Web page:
It is also nice to have is a collection of blank sketchbooks that are handy to grab whenever the mood to draw takes you. I always have several going, some I like to carry with me when I am away from home, and others are dedicated to themes. The key is to not feel as if you are "wasting" paper; remember, every bit of art that you do is a step towards a better technique. Many "bad" drawings are required to get to "good" drawings. Sketchbooks are always interesting to look through later to see what you were up to and remember where you were in your life. As a side note, I recommend getting into the habit of putting dates on your art.

    Creating New Things

    At one point or another, you have probably made up your own animal. This is an interesting exercise; it is also a good excuse to study animal anatomy, as it is easier to build animals from pre-existing ones, and to make them look believable. This is an interesting reference, "Five Commonly Made Mistakes When Designing New Creatures", by Ilse 'Lhune' Gort, aka Dragoness77.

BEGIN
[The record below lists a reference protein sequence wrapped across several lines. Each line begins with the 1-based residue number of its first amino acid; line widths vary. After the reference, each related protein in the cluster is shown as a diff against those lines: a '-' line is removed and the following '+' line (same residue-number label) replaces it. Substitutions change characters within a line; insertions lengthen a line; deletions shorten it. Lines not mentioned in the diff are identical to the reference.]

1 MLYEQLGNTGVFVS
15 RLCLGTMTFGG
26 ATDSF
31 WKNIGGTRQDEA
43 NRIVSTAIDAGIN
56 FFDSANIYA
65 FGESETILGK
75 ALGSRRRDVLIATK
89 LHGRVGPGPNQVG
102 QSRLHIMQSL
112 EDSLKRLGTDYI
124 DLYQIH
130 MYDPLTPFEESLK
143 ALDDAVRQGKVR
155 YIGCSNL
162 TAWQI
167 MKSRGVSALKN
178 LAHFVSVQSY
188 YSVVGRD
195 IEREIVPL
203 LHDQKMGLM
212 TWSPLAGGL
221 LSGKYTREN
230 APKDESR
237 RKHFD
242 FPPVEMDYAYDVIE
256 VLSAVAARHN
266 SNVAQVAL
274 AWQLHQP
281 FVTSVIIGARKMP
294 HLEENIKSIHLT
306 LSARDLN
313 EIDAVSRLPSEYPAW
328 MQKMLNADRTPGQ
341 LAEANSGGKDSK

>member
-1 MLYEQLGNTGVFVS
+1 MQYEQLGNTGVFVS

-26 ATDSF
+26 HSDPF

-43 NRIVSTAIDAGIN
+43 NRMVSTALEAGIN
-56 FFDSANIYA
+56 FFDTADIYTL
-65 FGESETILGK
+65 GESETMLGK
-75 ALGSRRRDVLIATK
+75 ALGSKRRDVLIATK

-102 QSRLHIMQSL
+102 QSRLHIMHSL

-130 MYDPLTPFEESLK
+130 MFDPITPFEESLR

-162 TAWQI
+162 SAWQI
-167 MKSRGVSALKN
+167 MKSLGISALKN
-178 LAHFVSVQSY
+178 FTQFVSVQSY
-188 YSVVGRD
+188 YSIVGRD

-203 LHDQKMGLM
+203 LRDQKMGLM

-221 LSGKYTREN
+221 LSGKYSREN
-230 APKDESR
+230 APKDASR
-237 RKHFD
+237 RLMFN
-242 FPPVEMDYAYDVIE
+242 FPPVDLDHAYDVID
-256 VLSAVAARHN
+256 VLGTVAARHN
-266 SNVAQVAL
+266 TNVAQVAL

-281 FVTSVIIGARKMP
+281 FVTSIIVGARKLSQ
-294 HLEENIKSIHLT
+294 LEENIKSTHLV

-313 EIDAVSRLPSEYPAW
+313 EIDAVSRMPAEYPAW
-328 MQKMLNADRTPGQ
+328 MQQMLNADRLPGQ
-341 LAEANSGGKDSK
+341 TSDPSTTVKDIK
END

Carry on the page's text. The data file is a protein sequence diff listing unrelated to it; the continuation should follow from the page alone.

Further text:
The dkiern was based on the rat. I added a lion-like tail, webbed feet and bluish purple fur to add interest.



    "Swan Horse" came from me playing around with textures, and then looking at the shapes to see what I could make out of the result. Tallulah ´Darkhorse´ Cunningham was inspired by my "Swan Horse" to do an awesome picture of, what she now calls "Mandarequines".



    "Sea Critter" is part dolphin, part unicorn, and a little Nessie.